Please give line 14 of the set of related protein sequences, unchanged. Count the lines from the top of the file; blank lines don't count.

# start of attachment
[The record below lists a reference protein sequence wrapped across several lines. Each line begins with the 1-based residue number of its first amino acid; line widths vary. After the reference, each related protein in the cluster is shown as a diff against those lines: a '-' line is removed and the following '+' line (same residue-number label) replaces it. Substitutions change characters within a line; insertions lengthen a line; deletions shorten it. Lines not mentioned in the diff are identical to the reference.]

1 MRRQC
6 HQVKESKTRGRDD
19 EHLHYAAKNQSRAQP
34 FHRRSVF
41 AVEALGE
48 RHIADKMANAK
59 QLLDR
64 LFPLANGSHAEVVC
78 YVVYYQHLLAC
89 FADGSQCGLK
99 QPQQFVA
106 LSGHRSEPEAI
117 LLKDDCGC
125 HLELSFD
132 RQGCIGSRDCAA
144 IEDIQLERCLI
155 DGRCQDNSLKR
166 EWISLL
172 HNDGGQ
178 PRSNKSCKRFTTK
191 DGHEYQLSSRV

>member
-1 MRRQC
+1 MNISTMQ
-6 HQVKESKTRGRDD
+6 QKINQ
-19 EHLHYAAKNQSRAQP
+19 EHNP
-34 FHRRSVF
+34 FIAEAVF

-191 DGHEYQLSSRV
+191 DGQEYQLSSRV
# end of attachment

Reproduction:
117 LLKDDCGC